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Don't Sweat the MS

Blog Summary

Don’t sweat the small stuff. That’s how the saying goes, right?

But what if the seemingly smaller aspects of your life are actually the ones that drive your engine and spirit?

Life with multiple sclerosis is not easy. Energy needs to be rationed. The odd and sometimes agonizing sensations never cease. Pain is constant. The quantity and quality of vision and mobility is negotiated on a moment-to-moment basis...

The Moment

Blog Summary

Life altering events come in various forms. It could be one brief moment, a snapshot in time; or perhaps extend over a week, months or even a year. Sometimes it’s pretty obvious to recognize; in other instances, it might not fully register or become clear until later... 

My Voice

Blog Summary

Once upon a time, in a land far, far away there was a boy named Michael.  The land was Europe. Frankfurt, Germany, to be exact. It was September 1980 and it was Michael’s first day of kindergarten.  Michael, the youngest of three boys, was excited to finally join his older brothers at school. His mother, Frances, walked proudly with him to Frankfurt Elementary #1...

Going for Gold

Blog Summary

It was a beautiful spring day. Crisp air and clear skies accompanied me as I jogged through our neighborhood.  Oftentimes, I juggled work ideas in my head during my runs and this one was probably no different. But when it happened, I was actually pondering whether I should take our dog, J├Ąger, with me on a run the next day. I even remember the exact house I was in front of when my left leg gave out...

The MS Handshake

Blog Summary

Out here in Texas there aren’t many fans of the D.C./Virginia sports teams so whenever I wear any Redskins, Nationals or Hokies gear, it stands out.  Last week, while I was at the store, an older man started a conversation with me. “Go Nationals!” I heard him exclaim as he was staring at the Washington Nationals hat I had on...

Five Things

Blog Summary

About nine years ago, I was in a meeting at work and the executive in charge declared: “Five things. I can only remember five things at one time.”   He said it with a smile, but I understood the larger theme that he was communicating – keep the presentations brief and our recommendations/solutions as clear and concise as possible. Five things. His words still echo in my thoughts today but for vastly different reasons than what he had originally intended...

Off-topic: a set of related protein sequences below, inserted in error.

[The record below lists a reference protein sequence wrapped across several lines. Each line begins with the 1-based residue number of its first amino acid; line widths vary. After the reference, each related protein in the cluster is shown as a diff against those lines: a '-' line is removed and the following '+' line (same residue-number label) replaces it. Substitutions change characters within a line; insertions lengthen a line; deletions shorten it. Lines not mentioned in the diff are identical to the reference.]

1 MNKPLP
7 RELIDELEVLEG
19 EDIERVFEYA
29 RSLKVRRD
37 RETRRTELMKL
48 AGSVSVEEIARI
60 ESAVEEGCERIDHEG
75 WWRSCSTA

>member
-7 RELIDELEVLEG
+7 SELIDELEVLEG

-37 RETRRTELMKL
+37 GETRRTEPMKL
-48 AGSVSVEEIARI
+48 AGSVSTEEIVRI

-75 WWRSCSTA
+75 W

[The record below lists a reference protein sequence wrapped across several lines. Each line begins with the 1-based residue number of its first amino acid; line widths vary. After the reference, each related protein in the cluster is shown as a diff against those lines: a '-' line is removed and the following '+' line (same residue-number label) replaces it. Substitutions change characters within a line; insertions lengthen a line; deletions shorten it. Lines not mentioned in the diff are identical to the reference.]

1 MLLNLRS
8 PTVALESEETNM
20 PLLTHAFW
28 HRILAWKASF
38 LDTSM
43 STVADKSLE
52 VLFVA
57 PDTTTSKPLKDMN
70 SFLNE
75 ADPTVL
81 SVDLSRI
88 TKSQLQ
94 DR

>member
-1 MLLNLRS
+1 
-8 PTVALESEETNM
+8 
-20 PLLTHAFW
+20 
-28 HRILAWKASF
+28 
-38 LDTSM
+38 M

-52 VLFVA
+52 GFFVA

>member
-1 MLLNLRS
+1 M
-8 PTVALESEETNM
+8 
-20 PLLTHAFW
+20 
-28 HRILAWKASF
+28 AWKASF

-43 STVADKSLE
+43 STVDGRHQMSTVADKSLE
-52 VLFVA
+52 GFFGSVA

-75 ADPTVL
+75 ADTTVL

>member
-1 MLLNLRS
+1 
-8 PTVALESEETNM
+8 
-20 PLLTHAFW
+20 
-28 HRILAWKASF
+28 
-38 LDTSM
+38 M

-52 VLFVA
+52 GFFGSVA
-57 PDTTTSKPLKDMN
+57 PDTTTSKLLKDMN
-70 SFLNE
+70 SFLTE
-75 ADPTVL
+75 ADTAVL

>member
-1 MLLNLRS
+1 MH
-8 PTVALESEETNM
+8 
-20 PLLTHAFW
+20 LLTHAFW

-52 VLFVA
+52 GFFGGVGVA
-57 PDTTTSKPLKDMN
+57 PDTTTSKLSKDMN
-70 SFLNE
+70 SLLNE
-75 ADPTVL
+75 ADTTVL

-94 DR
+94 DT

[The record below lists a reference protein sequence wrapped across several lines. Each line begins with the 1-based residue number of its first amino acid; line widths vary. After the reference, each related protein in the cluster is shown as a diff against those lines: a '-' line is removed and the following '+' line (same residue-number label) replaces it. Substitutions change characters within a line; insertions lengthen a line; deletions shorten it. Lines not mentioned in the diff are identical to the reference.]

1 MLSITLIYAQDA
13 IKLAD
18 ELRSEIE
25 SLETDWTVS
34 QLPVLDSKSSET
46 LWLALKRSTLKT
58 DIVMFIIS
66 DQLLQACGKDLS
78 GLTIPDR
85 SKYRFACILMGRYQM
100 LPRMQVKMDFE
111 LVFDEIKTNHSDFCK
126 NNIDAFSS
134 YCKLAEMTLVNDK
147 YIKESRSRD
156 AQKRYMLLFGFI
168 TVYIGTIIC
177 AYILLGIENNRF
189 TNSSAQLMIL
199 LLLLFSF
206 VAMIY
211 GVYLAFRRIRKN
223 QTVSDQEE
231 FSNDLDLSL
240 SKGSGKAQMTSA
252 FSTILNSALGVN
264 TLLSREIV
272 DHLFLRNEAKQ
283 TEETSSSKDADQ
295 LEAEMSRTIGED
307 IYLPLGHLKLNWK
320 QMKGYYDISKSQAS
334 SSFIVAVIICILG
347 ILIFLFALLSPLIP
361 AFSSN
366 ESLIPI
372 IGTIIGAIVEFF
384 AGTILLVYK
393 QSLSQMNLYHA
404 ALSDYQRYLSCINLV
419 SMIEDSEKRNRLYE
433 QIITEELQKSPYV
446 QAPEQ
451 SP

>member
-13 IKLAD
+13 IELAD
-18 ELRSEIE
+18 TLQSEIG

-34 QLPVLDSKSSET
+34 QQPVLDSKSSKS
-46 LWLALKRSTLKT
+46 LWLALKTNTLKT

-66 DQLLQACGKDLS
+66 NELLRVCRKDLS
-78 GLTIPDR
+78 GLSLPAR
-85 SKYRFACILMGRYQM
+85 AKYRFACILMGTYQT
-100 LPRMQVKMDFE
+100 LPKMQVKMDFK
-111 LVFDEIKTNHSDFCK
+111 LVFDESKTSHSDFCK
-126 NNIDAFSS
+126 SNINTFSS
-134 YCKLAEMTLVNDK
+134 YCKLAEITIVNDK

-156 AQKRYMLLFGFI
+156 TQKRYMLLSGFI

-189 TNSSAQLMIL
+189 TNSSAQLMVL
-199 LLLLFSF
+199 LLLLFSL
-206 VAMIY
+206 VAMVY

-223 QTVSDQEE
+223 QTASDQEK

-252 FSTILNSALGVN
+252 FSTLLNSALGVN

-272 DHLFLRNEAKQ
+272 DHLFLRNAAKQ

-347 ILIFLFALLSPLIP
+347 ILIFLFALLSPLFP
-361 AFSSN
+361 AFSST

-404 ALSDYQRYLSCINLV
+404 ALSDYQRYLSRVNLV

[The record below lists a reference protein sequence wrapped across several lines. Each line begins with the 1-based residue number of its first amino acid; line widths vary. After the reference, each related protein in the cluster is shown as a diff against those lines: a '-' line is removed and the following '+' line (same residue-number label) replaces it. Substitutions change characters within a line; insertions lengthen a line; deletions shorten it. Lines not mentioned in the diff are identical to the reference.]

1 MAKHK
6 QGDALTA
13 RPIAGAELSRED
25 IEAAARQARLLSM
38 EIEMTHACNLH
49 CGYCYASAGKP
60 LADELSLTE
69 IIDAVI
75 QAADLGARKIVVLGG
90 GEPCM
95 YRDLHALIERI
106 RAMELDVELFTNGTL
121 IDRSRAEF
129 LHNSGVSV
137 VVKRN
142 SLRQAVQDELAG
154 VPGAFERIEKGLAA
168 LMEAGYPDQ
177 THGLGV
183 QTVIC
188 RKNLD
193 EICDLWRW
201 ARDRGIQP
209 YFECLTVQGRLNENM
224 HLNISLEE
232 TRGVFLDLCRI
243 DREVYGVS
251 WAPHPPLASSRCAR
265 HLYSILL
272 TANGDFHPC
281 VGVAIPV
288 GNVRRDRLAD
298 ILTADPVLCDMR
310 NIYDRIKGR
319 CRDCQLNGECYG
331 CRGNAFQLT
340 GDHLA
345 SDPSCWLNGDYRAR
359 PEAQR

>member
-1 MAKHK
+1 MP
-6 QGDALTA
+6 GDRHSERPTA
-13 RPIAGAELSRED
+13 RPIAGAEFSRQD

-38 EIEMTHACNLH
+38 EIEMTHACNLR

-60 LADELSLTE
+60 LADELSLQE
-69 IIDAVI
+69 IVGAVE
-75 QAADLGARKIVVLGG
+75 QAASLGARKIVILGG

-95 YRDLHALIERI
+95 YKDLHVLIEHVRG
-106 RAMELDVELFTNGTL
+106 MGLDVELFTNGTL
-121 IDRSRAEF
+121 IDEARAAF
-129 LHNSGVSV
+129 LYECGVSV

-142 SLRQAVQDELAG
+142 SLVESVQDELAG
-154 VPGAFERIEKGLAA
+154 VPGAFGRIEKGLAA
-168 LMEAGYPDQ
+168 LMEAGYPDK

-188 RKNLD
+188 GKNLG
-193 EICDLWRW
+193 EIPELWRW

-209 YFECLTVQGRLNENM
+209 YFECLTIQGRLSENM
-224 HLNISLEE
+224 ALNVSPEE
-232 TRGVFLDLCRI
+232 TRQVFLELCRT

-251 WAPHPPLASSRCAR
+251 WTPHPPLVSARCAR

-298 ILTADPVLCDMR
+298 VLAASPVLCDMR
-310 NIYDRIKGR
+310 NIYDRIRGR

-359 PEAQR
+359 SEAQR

The MS Grenade

Blog Summary

Everyone has their own 30-second story. It’s not a detailed autobiography, just high-level talking points that capture who you are and what you do. This isn’t just an adult thing; you may not realize it, but you’ve been doing it since you learned to talk. The Early Years:  When you are just a toddler and meet someone new, within seconds, you’re discussing how old you are.  Age is the defining characteristic of a child’s life – sometimes a question about having a pet, siblings or how many times the Tooth Fairy has visited might be included - but the focus revolves around your number – 3, 6, or even 9 years old...  

Wind Quest

Blog Summary

Think back to when you were eight years old. What did you consider awesome back then? And how does that compare to what you consider awesome now? Certain words or phrases take on different meanings as one journeys through life. I started thinking about this the other day, when I told my wife I needed to find my second wind... 

(Not) The Sound Of Music

Blog Summary

“Are you claustrophobic?” asks the radiologist. I awkwardly respond, “No, I’m not...” As I walk down the hallway and into the room with the MRI machine, I ponder…does another scenario exist where that is the opening question from someone I’ve never met before?  Magnetic Resonance Imaging (better known as MRI) is an annual ritual to be endured by most individuals with multiple sclerosis.  The machine, weighing over 11 tons, takes pictures of the lesions on my brain, neck and spine which my neurologist then uses to evaluate the progression of my MS...

Thumbs Up

Blog Summary

One of the hidden blessings of living with multiple sclerosis is how much more time I’m able to spend at home with my family. There are no long hours at the office nor cross-country business trips that keep me away for days or weeks at a time. But within that good fortune is a difficult paradox to navigate: I’m here, but technically, I’m not always *really* here...
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